• Use a database. For example, enter inventory control information. (2)
  • Use a spreadsheet. For example, create work schedules. (2)
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Oral Communication
  • Give directions to delivery persons about where to place supplies. (1)
  • Talk with waiters and waitresses, taking their drink orders, giving direction, providing information and discussing procedures. (1)
  • Greet customers, take their orders and suggest drinks. (1)
  • Talk with the bar manager to get directions for the shift and inform them of stockroom shortages. (1)
  • Talk with other bartenders on the shift about the division of responsibilities. (1)
  • Talk to customers, listen to their problems and defuse conflicts that develop between customers. (2)
  • Communicate firmly with customers who are becoming intoxicated. (2)
  • Participate in staff meetings. (2)
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Money Math
  • Take payments in the form of cash or credit cards and make change. (1)
  • Calculate the exchange rate of American to Canadian dollars when paid in US currency. (2)
  • Count floats and balance cash, credit card and bank withdrawal totals daily, comparing till receipts with the number of drinks sold. (2)
  • At the end of the shift, count the float and subtract it from the amount of money taken in during the shift, calculating the tips for servers at a specific percent of the total received and calculating the value of revenue lost through breakage. Also verify that the printout from the cash register tallies with the cash on hand minus the float. (3)
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Scheduling or Budgeting and Accounting
  • Prepare daily totals of each category of receipts, including beer, wine, liquor and food. (1)
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Measurement and Calculation
  • Use jiggers to measure liquor in ounces or push a button which measures and dispenses drinks. (1)
  • Count beer bottles by multiplying the number of rows by the number of bottles in a row and adding the number of bottles in incomplete rows. (2)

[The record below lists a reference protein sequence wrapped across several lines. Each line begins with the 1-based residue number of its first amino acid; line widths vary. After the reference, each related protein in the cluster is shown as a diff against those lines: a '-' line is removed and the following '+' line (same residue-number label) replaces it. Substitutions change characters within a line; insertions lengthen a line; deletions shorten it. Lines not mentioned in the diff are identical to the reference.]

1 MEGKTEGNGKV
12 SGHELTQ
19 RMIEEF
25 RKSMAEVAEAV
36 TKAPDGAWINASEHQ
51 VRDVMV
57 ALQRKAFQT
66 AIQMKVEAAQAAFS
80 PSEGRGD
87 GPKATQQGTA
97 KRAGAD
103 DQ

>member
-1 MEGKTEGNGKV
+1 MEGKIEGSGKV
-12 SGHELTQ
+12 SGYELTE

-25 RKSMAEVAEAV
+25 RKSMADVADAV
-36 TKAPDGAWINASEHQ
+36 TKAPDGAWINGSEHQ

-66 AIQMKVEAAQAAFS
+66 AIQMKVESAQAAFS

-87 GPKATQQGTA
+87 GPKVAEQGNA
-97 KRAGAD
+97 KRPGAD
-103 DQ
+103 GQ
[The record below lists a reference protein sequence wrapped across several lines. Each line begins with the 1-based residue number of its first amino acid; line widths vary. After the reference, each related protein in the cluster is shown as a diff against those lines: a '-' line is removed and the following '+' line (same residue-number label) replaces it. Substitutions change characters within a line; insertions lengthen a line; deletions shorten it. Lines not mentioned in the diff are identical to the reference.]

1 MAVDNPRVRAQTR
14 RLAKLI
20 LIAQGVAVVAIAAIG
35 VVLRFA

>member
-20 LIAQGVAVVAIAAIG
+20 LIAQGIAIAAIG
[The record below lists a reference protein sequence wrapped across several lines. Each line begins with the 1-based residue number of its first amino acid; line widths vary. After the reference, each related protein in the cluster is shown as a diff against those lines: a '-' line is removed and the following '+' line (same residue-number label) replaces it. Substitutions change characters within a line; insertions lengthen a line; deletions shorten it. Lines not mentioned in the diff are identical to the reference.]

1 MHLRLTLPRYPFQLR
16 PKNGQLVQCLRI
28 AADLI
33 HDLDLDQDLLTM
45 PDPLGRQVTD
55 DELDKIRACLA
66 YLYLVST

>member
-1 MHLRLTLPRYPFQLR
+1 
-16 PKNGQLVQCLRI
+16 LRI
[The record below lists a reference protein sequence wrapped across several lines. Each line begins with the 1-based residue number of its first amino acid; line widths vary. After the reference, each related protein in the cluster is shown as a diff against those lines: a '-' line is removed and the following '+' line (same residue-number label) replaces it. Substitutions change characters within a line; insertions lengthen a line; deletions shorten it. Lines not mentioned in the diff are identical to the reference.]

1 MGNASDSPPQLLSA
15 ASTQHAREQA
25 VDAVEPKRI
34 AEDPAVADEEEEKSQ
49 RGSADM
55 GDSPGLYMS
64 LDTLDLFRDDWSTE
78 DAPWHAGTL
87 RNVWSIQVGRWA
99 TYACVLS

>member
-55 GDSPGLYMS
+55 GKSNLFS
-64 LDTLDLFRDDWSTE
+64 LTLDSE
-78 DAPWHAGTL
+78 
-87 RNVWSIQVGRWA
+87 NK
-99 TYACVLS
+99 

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Numerical Estimation
  • Estimate anticipated drink requirements, such as the amount of beer and wine, based on the number and type of people in the bar. (1)
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Job Task Planning and Organizing
  • Bartenders' work contains many elements that are routine, such as preparing floats at the beginning of each shift and counting and balancing at the end of each shift. However, much of their work is in response to customer demand. Personal organization is important when the establishment is busy and many orders must be filled quickly. Bartenders fit in tasks, such as organizing the bar and cleaning up, while serving customers. (2)
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Decision Making
  • Decide whether to give a discount to customers who have had slow service. (1)
  • Decide when to approach customers to take another order. Appropriate timing is important to good service and profits. (1)
  • Decide when to refuse service to customers who are becoming intoxicated. (2)
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Problem Solving
  • Staff members are late or absent. Call in additional staff for help or close down one of the bars. (1)
  • Deal with dissatisfied customers. (2)
  • Negotiate or resolve conflicts between customers. (2)
  • May deal with customers who are rude, hostile, intoxicated or physically dangerous. This requires conflict resolution skills. (3)
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Finding Information
  • Find out how to mix a particular drink by looking it up in a mixology manual or by asking a co-worker. (1)
  • Refer to a winery brochure about serving wine. (1)
  • Help patrons find restaurants or specialty shops by looking in the Yellow Pages or asking a co-worker. (1)